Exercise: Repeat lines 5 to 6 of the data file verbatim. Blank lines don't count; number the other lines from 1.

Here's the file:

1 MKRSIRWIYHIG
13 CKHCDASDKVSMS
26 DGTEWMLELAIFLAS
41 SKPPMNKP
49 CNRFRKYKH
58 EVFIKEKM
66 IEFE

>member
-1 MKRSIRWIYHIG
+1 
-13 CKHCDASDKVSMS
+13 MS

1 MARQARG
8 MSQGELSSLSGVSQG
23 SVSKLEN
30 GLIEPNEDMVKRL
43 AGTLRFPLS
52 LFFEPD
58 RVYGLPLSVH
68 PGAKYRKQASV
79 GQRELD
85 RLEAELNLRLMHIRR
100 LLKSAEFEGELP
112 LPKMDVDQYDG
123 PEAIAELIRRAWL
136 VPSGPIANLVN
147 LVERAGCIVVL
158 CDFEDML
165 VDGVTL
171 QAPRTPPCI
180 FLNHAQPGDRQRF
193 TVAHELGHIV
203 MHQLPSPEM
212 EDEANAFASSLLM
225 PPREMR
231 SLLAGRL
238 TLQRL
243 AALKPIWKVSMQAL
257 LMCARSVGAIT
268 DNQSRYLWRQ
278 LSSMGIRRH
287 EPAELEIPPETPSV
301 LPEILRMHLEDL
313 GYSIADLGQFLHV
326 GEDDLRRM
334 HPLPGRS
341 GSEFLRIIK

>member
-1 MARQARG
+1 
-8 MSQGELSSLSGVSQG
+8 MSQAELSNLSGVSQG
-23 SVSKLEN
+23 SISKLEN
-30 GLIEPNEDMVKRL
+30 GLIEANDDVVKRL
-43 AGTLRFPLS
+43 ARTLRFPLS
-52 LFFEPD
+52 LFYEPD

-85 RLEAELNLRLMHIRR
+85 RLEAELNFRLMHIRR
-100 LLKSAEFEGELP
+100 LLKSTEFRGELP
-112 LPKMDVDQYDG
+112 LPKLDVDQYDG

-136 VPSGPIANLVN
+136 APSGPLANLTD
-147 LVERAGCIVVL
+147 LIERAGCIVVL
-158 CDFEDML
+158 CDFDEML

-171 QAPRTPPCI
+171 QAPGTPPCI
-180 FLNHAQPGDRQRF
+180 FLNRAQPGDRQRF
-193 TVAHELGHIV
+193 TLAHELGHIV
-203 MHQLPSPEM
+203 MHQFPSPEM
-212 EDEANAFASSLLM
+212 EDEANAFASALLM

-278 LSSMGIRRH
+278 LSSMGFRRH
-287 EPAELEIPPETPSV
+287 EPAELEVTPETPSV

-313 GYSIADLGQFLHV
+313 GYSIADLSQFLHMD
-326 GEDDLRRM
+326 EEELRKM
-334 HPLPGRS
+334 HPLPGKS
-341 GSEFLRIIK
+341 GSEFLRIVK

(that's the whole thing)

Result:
49 CNRFRKYKH
58 EVFIKEKM